Mr Berset’s message is also opportune against the backdrop of the IMF’s latest global growth outlook, which foresees economic growth this and next year at 3.9%. The report says this cyclical upswing has been underway since the middle of 2016 and has continued to strengthen. It involves some 120 economies that account for roughly 75% of global GDP in “the broadest synchronised growth upsurge since 2010.
The good global growth story presented by the IMF unfortunately does not apply to all, most importantly not to South Africa. After years of GDP growth underperformance, the IMF sees growth of 0.9% in 2018– a far cry from the 5.4% annual GDP growth that at its inception, the NDP said we needed in order to make inroads against unemployment, poverty and inequality.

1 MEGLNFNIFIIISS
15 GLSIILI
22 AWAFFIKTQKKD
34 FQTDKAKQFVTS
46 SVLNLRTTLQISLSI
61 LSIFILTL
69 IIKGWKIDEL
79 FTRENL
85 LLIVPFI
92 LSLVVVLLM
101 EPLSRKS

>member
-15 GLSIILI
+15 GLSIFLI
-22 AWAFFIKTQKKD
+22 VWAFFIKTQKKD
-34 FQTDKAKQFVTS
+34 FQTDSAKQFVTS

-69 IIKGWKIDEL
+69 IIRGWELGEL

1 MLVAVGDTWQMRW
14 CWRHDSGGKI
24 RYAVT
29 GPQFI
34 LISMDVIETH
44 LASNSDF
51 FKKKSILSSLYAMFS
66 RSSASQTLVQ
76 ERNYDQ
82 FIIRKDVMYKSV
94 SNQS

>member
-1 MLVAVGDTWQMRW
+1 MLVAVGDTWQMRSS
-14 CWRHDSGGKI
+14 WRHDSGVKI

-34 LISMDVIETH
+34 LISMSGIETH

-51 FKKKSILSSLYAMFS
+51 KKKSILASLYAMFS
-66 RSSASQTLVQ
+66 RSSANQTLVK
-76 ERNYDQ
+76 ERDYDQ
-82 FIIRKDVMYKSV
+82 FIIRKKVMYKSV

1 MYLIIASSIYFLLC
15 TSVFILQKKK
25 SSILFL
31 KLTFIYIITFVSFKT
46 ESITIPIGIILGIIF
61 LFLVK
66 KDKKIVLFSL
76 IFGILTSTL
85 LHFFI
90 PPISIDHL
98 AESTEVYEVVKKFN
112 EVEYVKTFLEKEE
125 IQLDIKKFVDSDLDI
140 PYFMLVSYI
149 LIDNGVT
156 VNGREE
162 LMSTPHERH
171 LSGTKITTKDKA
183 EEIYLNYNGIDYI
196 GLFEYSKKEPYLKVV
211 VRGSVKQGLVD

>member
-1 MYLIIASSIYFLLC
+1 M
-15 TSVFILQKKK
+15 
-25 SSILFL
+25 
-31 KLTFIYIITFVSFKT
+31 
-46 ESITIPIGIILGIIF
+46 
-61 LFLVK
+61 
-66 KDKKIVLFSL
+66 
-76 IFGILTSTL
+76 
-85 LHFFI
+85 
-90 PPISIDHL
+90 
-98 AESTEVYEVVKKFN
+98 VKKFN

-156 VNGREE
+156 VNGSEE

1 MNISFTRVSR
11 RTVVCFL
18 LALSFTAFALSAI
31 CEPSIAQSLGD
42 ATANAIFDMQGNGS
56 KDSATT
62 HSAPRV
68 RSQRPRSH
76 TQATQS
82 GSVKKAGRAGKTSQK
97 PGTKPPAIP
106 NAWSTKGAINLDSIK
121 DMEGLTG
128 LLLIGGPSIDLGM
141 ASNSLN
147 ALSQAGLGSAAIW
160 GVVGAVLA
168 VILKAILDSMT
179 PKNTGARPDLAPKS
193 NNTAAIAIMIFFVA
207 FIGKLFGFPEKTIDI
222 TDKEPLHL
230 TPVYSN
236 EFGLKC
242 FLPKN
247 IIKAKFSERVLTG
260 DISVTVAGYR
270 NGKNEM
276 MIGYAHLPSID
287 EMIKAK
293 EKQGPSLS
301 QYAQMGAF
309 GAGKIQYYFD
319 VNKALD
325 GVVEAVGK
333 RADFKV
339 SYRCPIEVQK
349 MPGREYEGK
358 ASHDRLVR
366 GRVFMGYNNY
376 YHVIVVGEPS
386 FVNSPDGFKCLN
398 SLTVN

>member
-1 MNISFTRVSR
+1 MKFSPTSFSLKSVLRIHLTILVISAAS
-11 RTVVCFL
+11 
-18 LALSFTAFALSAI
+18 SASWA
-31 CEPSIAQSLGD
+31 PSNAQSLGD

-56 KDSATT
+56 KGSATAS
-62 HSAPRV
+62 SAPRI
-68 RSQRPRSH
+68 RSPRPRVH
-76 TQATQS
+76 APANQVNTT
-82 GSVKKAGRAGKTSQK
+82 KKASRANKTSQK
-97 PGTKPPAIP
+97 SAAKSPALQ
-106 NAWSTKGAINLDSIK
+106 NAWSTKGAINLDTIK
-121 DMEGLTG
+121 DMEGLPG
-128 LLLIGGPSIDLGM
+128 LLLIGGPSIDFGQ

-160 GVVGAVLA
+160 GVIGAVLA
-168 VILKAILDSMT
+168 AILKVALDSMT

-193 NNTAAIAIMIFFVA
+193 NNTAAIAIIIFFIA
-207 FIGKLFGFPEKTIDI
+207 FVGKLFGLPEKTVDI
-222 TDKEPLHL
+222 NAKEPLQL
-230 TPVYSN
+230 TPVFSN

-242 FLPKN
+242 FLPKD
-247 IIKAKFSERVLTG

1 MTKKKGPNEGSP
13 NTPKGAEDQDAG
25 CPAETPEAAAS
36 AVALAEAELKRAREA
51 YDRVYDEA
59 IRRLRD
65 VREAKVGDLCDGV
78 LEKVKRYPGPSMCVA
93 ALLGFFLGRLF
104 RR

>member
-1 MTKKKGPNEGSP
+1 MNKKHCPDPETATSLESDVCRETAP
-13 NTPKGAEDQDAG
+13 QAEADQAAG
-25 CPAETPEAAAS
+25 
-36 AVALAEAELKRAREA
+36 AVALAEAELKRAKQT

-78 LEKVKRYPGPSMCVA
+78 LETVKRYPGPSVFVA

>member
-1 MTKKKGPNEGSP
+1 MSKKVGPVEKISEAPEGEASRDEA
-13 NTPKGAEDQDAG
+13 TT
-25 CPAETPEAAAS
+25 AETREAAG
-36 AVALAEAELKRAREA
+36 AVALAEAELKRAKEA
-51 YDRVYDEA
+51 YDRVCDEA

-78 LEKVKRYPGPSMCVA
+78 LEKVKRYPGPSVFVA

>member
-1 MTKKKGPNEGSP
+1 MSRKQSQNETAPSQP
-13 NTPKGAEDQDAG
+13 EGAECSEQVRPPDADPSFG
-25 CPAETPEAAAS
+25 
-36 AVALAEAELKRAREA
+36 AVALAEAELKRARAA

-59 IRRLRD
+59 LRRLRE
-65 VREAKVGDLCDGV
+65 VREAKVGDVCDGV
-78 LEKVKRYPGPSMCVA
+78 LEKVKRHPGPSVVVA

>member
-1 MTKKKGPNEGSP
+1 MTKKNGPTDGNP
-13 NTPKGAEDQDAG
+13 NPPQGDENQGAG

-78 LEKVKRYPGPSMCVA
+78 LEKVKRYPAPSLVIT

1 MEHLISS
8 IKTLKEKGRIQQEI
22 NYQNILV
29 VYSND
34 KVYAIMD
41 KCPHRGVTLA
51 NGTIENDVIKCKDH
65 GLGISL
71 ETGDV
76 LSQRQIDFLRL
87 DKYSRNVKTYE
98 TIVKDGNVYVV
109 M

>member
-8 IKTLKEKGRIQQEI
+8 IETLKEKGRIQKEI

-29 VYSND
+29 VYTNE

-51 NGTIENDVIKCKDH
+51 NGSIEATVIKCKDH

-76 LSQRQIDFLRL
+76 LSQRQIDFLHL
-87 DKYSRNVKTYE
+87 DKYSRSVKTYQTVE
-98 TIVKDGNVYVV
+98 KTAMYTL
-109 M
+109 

Even if the South African economy were to start growing faster, meaningful growth will be where those who are currently economically excluded are able to participate and benefit. This means we have to think carefully about where we invest scarce resources, and act decisively in order to provide opportunities for sustainable income growth. This means structural barriers to participation such as education; modern skills training and enterprise development and growth must become a priority.
We have to do this in a global environment where, as President Modi said, the fourth industrial revolution is upon us. Data, technology and artificial intelligence have the power to bring about revolutionary changes overnight. Those who do not have the skills or access to participate and compete for these new opportunities continue to live in a reality devoid of personal and income growth. This means these will simultaneously become the new basis for exclusion.